The set design exhibits similar problems. As impressive as some of the backgrounds are (the intelligent staging and use of light makes it hard to argue otherwise), many of them lack the imaginative, almost dreamlike quality that makes Bayonetta’s fights so distinctive. At best, that quality is occluded – hidden behind dull color palettes (neutral greens, blues, blacks, and purples) and a camera whose sweeping movements, try as they might, aren’t enough to make a scene appear otherworldly. And at worst, that quality isn’t present at all, the film only giving its audience the brute fact of an area’s existence.
In addition, the city of Vigrid isn’t as important to understanding the events of Bloody Fate’s story. As minor a criticism as that may seem, by minimizing the role Vigrid plays in that story, the movie foregoes all the nuances that setting was able to introduce. Without Bayonetta’s journey through Vigrid (part physical, part spiritual), you don’t have the religious extremism/fundamentalism, the persecution born of that extremism, the Ithavoll Group’s corporate control (the Ithavoll Group at all, really), and all the other loose story threads that gave Bayonetta life. This isn’t to say that the movie completely lacks the game’s shades of meaning. Holding onto the Art Deco architecture and militarized vehicles allows Bloody Fate to demonstrate Vigrid’s materialistic excess and greed and its paranoia in a small amount of space. However, this raises an obvious question: if Gonzo could represent this aspect of Bayonetta just fine, what made them struggle with so many of the others?
One could argue that comparisons to Bayonetta don’t do Bloody Fate justice; that it’s possible to enjoy the film on its own terms. But it’s an argument the film resists. Its priority is mirroring the game it was based on. All the minor details it captures, like the rosemary dialogue, Rodin’s Evil Dead joke, Bayonetta’s hatred of cockroaches, etc. are proof of that. With this in mind, Bloody Fate asks from its audience not fresh eyes with which to view the film, but knowledge of the source material so the audience can appreciate just how well it sticks to the source material. Unfortunately, it’s a self defeating approach. For every new detail that will please those who know about Bayonetta (like the brief mention of Bayonetta and Jeanne’s day jobs), there’s at least one clumsy change that will frustrate them (Enzo’s irrelevance or Cereza’s out-of-nowhere introduction). Those who don’t already know the story will be similarly frustrated whenever the story comes to a halt to deliver obvious exposition.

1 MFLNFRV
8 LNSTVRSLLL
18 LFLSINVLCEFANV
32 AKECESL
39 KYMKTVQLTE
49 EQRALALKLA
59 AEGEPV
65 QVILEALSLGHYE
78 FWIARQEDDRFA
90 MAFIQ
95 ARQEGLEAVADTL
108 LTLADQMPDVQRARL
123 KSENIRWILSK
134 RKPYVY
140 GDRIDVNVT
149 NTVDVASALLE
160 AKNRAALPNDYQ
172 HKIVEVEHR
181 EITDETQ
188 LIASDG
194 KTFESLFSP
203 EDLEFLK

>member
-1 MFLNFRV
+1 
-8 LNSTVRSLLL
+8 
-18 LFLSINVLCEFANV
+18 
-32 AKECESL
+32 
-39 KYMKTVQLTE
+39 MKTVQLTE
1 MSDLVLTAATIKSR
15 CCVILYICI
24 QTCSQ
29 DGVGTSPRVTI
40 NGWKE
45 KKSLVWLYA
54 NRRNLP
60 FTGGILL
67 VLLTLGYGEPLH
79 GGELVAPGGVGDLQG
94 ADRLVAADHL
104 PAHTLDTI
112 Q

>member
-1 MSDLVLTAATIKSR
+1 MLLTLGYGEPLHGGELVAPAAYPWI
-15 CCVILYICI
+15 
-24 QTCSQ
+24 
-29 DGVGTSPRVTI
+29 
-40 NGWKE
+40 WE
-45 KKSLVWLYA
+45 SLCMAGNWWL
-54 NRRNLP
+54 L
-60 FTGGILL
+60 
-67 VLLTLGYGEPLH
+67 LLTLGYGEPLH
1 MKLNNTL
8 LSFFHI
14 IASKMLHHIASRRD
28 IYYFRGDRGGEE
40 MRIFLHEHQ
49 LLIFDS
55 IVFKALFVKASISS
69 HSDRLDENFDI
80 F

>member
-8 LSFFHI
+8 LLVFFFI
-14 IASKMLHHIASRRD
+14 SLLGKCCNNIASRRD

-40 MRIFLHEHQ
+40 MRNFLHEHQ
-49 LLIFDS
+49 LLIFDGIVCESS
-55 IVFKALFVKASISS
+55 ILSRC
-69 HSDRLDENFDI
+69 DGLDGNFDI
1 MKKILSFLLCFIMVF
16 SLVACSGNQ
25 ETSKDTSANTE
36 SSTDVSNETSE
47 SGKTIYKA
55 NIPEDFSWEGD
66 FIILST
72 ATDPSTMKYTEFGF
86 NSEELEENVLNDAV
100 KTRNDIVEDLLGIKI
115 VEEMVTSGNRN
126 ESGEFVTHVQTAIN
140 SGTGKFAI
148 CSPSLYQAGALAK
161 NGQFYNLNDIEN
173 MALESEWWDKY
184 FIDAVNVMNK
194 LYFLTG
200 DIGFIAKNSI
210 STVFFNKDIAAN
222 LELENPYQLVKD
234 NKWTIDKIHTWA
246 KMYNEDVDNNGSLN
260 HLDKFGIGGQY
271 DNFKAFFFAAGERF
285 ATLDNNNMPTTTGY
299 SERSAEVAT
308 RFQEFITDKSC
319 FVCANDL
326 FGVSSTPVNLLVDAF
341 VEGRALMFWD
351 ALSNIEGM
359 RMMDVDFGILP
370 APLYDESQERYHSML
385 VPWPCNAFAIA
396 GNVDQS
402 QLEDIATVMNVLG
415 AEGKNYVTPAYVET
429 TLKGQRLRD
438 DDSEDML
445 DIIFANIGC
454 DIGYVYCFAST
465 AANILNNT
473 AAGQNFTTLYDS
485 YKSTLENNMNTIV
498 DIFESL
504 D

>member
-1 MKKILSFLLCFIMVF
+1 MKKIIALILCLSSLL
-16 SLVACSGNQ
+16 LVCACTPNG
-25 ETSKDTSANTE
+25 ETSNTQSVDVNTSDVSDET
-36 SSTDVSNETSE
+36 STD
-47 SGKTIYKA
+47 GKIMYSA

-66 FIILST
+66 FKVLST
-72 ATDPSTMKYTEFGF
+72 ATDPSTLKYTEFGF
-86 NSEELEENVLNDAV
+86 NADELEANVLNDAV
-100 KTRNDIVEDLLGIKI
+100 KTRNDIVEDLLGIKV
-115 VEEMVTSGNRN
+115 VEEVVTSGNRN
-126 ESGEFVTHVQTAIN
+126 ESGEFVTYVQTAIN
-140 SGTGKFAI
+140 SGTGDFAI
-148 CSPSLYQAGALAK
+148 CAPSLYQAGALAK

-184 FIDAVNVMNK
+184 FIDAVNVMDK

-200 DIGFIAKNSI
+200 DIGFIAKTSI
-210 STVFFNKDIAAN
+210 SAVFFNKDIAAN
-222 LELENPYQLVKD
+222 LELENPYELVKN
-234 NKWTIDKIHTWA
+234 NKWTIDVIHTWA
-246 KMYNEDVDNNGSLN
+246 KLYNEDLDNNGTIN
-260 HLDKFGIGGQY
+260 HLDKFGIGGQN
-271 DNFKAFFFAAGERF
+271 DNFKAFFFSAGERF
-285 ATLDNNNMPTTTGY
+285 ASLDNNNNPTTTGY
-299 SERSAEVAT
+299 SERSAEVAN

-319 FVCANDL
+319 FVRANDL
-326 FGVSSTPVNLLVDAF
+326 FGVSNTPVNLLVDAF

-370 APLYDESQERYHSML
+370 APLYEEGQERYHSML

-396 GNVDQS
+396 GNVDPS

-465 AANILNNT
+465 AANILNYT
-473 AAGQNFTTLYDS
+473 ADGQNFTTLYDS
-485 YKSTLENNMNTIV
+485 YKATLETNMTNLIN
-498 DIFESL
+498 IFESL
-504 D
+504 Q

Moreover, it’s hard to see what the film could possibly offer on its own terms. If it’s an alternate interpretation of Bayonetta’s character, then it’s not a particularly compelling one. Most of her character remains the same and any changes the film does make, like giving her genuine moments of vulnerability, contradict that character without contributing anything in return. Some moments don’t even make sense: Balder taunts Bayonetta by saying she won’t shoot him, and then she…doesn’t shoot him, for some reason.
If what Bloody Fate offers is an enticing narrative, then the script doesn’t leave the film much to work with. Because every element is made to facilitate the action, the movie can’t find a lot when it wanders outside those bounds; no plot, no theme, no character (beyond Bayonetta herself), nothing. This is also why the film can’t hold up from a pure aesthetic standpoint: the animation is too thin for that to make sense. “I am not your mother”, Bayonetta tells Cereza while holding her hand up in disapproval, her pose completely static. “How dare you speak of the word love!?”, she later yells at Balder through a mildly angry glare. Of course, much of this comes down to the shift from 3D animation to 2D, but if the only way one can do Bayonetta justice is by animating it in 3D, then the movie’s entire existence might as well be thrown in question.
On closer inspection, the film’s circumstances are very similar to video games at large. For decades, video games have mimicked film in a desperate bid for cultural legitimacy. But by misunderstanding both the legitimacy they seek and the medium through they hope to attain it, these video games have doomed themselves to failure. They either replicate only a small selection of what films have to offer, or they let their own techniques atrophy as they try to mirror films. Even if Bloody Fate’s problems emerge from a different place, they’re fundamentally the same as those video games have struggled with for decades. Its efforts to say faithful to the Bayonetta brand only serve to highlight its own confused identity, and the potential inherent in 2D animation goes unrealized. Given how much Bayonetta relies on the language of film, one would imagine Bloody Fate’s job to be an easy one. Apparently that wasn’t the case.
https://www.youtube.com/watch?v=4qNuqamJg_0 (Official YouTube verison)